An Australian father accused of abandoning his Down’s syndrome baby has convictions for child sex offences, reports said Tuesday, as the surrogate mother said she was willing to take back the boy’s twin sister if the allegations were true.
The revelations came as the man and his wife claimed the Thai woman who gave birth to Gammy had misled the world over what happened.
The couple, who cannot be named for legal reasons, have come under heavy criticism for apparently rejecting the boy at birth and taking only his healthy twin sister back to their home in Bunbury, south of Perth, from Thailand.
Australian Associated Press said court documents show that a man, believed to be Gammy’s 56-year-old father, was convicted for sexually molesting three girls.
State broadcaster ABC added that he was jailed for sexually molesting two girls under the age of 10 when he was in his 20s. He was also accused in 1997 of another six charges of indecently dealing with a child.
Other reports said child protection services had been called in to investigate his “suitability”, although they were unable to confirm this to AFP and police had no comment.
The surrogate mother, Pattaramon Chanbua, has insisted she will raise seven-month-old Gammy after saying the biological parents at first requested an abortion and then walked away when they learned of his condition.
But the Australian couple said in a statement, issued through a friend to their local newspaper the Bunbury Mail, the allegations were false and they did not know he had Down’s syndrome, although they were aware he had a congenital heart problem.
“Gammy was very sick when he was born and the biological parents were told he would not survive and he had a day, at best, to live and to say goodbye,” the friend, a woman, told the newspaper, without saying who told them this.
The birth of the twins was supposed to take place at a major international hospital in Thailand but Pattharamon went to another facility, which made the surrogacy agreement void, according to the newspaper.
This meant that the couple had no legal rights to the babies although the surrogate mother finally agreed to hand over the girl, the report said.
“The biological parents were heartbroken that they couldn’t take their boy with them and never wanted to give him up, but to stay would risk them losing their daughter also,” the friend said.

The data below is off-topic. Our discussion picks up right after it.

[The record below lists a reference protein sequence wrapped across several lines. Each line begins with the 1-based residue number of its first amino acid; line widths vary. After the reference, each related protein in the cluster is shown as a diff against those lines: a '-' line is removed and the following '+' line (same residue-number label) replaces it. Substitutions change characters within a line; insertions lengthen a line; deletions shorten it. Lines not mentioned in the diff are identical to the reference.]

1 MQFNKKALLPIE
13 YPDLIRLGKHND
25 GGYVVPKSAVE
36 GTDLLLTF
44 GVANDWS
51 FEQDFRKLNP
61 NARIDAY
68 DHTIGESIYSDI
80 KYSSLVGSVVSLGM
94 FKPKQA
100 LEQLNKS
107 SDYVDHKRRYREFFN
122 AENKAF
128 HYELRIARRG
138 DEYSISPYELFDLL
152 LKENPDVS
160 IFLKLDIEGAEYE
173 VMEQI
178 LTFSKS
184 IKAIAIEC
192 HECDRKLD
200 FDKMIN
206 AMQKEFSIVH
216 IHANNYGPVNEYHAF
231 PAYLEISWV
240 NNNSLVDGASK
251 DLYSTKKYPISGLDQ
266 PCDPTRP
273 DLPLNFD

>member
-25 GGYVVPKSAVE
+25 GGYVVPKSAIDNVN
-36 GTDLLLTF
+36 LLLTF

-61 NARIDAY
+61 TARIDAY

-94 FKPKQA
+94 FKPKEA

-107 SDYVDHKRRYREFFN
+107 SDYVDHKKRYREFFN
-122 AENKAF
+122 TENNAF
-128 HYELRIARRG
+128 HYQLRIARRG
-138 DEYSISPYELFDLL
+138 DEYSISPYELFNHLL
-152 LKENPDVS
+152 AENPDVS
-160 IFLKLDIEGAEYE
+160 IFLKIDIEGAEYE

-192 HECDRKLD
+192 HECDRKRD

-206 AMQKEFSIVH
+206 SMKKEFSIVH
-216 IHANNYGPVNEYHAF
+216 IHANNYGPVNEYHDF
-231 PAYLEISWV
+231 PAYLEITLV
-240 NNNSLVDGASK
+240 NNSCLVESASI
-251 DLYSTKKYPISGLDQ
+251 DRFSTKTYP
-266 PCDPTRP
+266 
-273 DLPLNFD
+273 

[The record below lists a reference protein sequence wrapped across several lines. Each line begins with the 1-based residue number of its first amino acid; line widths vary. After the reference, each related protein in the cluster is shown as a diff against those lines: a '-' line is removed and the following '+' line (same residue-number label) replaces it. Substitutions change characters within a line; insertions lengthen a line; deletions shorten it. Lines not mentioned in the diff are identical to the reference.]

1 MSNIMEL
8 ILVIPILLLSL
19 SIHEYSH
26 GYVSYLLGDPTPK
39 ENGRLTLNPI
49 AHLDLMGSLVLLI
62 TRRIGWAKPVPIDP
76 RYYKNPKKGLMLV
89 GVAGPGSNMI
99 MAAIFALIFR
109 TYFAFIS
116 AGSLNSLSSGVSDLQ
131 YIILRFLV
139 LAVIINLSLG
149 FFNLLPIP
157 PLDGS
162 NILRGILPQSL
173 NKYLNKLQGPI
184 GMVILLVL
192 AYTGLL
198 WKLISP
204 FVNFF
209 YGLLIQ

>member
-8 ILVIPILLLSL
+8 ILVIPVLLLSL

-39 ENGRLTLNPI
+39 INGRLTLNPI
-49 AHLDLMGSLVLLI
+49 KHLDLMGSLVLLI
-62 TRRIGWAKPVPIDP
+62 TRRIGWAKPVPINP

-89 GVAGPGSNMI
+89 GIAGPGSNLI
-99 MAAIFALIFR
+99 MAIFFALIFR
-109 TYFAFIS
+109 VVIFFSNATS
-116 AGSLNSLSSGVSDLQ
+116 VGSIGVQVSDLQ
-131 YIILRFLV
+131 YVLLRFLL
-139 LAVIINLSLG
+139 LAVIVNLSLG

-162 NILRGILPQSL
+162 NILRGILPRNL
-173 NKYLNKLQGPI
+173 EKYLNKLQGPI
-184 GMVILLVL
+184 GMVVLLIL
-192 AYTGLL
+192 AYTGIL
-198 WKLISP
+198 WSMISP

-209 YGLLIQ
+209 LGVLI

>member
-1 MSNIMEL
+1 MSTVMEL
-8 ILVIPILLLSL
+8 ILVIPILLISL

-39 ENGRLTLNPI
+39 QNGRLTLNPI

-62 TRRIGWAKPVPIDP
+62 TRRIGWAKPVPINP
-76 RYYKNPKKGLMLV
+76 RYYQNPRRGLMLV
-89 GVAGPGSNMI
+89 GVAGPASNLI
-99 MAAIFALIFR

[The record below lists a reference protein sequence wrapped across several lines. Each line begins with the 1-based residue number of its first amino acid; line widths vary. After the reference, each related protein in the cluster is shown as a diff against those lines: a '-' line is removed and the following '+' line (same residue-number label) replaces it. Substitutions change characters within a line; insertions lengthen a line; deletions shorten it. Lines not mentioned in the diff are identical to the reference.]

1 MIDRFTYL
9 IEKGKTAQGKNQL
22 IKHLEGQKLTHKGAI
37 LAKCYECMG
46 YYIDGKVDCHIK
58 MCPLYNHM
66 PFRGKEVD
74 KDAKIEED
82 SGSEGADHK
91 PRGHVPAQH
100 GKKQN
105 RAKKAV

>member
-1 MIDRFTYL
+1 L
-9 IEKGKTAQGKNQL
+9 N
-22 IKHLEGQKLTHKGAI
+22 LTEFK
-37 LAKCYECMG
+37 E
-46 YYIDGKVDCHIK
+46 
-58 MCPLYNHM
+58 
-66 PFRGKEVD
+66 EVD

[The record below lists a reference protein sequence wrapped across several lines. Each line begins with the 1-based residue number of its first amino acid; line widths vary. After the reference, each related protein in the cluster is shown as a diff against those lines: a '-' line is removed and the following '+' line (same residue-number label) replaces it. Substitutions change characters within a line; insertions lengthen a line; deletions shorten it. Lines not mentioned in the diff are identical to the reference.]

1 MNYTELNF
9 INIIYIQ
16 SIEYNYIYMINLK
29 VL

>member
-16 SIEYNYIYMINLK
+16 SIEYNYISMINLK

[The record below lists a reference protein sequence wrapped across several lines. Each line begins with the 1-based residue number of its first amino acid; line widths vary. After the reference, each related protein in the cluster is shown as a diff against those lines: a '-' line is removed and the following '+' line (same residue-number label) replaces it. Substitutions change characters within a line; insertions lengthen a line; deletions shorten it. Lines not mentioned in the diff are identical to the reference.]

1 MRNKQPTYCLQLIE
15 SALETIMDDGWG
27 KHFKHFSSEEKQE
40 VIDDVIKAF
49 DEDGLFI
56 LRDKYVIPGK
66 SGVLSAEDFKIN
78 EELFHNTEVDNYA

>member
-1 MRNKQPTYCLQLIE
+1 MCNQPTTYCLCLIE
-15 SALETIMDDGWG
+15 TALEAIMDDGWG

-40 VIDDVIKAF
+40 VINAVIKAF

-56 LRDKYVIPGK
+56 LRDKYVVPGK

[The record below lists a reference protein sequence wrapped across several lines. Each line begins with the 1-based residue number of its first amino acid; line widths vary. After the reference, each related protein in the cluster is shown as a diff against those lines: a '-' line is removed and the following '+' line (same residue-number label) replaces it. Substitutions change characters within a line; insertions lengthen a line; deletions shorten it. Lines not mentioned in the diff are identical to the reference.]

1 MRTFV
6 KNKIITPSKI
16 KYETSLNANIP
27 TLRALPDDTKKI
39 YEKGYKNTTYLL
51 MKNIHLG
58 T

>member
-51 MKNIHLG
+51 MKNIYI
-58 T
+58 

She added that allegations that the couple “ignored” Gammy when they visited the hospital were untrue and they had bought gifts for both infants.
The friend said the couple spent two months in Thailand but due to military unrest at the time felt they had no option but to leave without Gammy.
“This has been absolutely devastating for them, they are on the edge,” she said.
– ‘I have never lied’ –
The case has sparked fevered debate on the moral and legal grounding of international surrogacy.
Commercial surrogacy, in which a woman is paid to carry a child, is not permitted in Australia but couples are able to use an altruistic surrogate who receives no payment beyond medical and other reasonable expenses.
To avoid those curbs, Surrogacy Australia said couples are increasingly choosing to find women willing to carry their baby overseas, with several hundred each year travelling to India, Thailand and the United States.
Australian Prime Minister Tony Abbott said the Gammy case was “a tragic human situation”.
“I don’t think there would be anyone in the country who wouldn’t be really pretty cut up about what’s happening here,” he added.
While the full picture of exactly what happened in Thailand remains unclear, Pattaramon insisted to AFP on Tuesday she had been transparent.
“I have never lied or hidden anything. The truth is the truth, it’s up to society to make their own judgement,” she said.
Pattaramon said she was willing to take Gammy’s sister back if the latest allegations were true.
“I’m shocked, but I don’t know how true it is … (if it is true) I will try to take the other baby, but that’s up to the law,” she told AFP.
Pattaramon has said she agreed to carry another Thai donor’s egg fertilised by the Australian man in exchange for around US$14,900.
An agency, which she refuses to name for legal reasons, acted as the go-between.
She says the agency told her the parents wanted her to have an abortion once medical tests revealed the boy had Down’s syndrome, but she refused.
Abortion is illegal in Thailand — except in very specific cases including rape and to protect the mother’s health — and it also runs counter to beliefs in the overwhelmingly Buddhist kingdom.